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All states except New Hampshire require you to carry a minimum amount of auto insurance on registered vehicles. So, if you plan to keep driving, you'll need to maintain your coverage.

But what if you plan to stop driving your car just for a while? Then, you have two things to consider:

  • Whether you can suspend your auto insurance
  • Whether you should

Whether you can suspend it depends on state regulations, the insurance company's stance, and the lender's requirements if you have a loan on the car.

Since every state except New Hampshire requires you to carry insurance on registered vehicles, suspending coverage means you might have to suspend or cancel your car’s registration and then, if you want to put the car back on the road later on, reinstate it. Some states have a procedure for doing this, but it might be more of a hassle than it's worth.

Meanwhile, your insurance company may or may not allow you to suspend your car insurance coverage.

And, if you financed your auto, be sure to check the loan documents. Sometimes lenders require you to carry insurance on the vehicle and don't allow coverage suspensions.

What are the consequences of suspending your car insurance coverage?

Before taking any action on your existing car insurance coverage, it’s important to consider the consequences of suspending that coverage. Although the car will be safe from traffic accidents because you won't be driving it, it could still be at risk for damage from other causes, such as a hailstorm, flood, or vandalism. Or, it could be stolen, especially if parked outside an unoccupied house for months. Comprehensive and collision insurance protects you in case of theft or damage from events other than traffic wrecks.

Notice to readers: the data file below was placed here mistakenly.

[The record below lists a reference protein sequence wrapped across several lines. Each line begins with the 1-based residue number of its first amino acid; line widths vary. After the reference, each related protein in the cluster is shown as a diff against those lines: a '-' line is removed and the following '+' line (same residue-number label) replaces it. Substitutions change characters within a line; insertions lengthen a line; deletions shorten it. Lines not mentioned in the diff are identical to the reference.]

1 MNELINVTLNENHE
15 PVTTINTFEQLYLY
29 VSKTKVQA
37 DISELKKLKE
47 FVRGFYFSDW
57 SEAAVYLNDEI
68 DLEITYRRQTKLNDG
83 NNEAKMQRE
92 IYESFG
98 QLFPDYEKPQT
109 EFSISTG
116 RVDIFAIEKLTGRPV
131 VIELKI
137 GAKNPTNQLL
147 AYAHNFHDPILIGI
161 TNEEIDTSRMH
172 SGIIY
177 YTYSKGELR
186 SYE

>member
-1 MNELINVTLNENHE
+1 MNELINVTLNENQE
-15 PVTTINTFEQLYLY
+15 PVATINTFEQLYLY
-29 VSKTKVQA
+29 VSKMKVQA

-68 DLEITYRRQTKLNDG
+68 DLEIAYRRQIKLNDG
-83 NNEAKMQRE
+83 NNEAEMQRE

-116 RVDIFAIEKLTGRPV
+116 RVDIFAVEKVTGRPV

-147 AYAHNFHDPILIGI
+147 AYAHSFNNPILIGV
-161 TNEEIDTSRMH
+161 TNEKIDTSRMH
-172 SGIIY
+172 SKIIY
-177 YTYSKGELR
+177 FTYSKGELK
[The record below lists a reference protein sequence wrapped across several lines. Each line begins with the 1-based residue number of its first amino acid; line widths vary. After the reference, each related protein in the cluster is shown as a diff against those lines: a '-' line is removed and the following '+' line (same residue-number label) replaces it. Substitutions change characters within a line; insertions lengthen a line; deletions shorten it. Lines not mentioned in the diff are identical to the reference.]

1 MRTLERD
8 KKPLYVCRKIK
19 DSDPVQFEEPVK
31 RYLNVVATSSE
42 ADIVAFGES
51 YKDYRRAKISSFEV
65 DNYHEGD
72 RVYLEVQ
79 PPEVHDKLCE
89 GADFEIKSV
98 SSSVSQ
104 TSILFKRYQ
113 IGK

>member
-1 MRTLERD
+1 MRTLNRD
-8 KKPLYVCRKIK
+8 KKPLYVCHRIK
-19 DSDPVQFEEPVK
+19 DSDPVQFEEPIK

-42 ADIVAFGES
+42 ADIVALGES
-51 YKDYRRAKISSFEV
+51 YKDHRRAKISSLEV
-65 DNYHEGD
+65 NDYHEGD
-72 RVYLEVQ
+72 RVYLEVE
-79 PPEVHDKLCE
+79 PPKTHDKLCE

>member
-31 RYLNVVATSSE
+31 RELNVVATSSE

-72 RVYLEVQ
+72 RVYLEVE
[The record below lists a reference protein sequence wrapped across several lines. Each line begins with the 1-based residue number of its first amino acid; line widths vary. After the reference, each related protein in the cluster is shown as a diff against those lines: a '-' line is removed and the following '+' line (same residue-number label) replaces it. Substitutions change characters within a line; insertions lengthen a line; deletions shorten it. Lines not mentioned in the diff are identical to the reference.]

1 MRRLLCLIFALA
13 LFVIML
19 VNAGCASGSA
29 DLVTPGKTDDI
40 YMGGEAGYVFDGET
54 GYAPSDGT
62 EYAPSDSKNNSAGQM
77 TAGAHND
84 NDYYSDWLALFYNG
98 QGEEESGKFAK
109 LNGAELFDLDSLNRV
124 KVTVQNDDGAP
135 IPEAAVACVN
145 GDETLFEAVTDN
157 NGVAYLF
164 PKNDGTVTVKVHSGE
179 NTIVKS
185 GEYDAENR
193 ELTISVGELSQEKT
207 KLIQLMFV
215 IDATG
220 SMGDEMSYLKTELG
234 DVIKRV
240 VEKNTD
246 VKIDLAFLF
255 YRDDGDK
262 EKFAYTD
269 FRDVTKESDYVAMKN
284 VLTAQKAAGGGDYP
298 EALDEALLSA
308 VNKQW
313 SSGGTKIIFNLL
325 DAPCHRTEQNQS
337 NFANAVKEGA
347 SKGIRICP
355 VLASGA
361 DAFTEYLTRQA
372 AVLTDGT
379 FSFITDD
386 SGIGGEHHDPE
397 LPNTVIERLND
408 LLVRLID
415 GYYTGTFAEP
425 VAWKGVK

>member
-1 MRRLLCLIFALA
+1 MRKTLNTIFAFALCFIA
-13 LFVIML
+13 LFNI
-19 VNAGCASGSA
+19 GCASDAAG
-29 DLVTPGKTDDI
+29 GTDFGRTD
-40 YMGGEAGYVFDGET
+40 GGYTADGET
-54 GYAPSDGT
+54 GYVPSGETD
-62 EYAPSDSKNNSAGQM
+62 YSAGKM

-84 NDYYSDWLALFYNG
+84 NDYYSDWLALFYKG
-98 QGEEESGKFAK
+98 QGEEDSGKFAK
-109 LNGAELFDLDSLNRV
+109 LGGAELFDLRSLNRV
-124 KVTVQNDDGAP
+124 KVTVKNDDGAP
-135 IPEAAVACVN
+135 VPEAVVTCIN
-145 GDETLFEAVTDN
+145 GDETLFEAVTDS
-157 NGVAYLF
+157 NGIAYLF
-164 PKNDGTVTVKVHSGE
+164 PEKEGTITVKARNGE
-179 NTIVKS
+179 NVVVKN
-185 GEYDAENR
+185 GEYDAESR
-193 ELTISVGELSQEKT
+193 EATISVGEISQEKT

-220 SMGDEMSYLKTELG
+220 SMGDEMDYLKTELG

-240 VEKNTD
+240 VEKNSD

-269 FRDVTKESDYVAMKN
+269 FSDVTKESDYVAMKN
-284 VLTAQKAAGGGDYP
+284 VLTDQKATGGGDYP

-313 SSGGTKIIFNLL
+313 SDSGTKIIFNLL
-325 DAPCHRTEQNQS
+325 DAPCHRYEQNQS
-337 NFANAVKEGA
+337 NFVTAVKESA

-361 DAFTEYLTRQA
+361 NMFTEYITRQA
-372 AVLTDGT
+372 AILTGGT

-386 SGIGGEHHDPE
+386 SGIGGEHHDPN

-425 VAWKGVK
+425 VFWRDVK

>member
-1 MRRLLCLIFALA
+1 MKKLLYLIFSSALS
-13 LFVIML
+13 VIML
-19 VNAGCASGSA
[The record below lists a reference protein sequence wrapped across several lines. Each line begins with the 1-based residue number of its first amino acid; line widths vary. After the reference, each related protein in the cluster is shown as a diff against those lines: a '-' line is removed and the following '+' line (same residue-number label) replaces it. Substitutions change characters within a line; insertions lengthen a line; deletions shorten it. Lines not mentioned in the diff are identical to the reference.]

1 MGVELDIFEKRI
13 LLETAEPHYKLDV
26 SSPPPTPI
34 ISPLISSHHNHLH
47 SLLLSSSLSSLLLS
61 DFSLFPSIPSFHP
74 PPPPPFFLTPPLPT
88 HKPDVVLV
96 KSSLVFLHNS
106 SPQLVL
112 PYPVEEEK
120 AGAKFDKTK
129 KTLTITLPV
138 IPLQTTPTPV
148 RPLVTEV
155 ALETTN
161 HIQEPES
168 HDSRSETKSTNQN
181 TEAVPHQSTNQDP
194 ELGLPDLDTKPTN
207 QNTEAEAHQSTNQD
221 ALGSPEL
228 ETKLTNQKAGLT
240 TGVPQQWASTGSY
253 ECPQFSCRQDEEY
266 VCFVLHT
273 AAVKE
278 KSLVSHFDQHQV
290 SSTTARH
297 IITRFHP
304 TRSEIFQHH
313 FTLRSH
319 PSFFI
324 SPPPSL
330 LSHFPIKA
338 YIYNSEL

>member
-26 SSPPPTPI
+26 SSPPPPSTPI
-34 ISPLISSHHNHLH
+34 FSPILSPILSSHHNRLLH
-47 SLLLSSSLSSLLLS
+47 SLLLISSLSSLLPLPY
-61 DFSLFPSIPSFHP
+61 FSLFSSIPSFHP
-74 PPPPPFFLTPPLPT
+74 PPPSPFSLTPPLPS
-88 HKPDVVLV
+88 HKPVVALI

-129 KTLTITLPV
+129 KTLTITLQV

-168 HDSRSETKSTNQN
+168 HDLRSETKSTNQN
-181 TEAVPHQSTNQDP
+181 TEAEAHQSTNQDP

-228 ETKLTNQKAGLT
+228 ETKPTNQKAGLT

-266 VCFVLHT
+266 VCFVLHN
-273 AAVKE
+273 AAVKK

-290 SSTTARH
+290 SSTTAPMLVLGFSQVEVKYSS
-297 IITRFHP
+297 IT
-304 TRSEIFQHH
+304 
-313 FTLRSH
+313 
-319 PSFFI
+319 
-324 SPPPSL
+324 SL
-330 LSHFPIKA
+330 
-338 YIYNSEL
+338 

Because of these risks, suspending the entire policy is probably a bad idea. If you're keen on suspending it, see if you can suspend portions of the policy and maintain comprehensive-only insurance or storage insurance.

What if your insurance company doesn't let you suspend coverage? Don't even think about not paying the premium and letting the insurer cancel it. Insurers will consider you a big risk with a canceled insurance policy due to nonpayment on your record. You'll pay higher premiums as a result once you're ready to purchase another car insurance policy – even if you go through a different company.

What are the alternatives to suspending your car insurance?

Instead of suspending your liability coverage while your vehicle's not in use, you can consider other options. Here are two:

  • Reducing your coverage - lowering the liability limits and removing add-on/optional coverages like roadside assistance.
  • Switching to usage-based coverage - choosing coverage that is based on car usage, including pay-per-mile programs.

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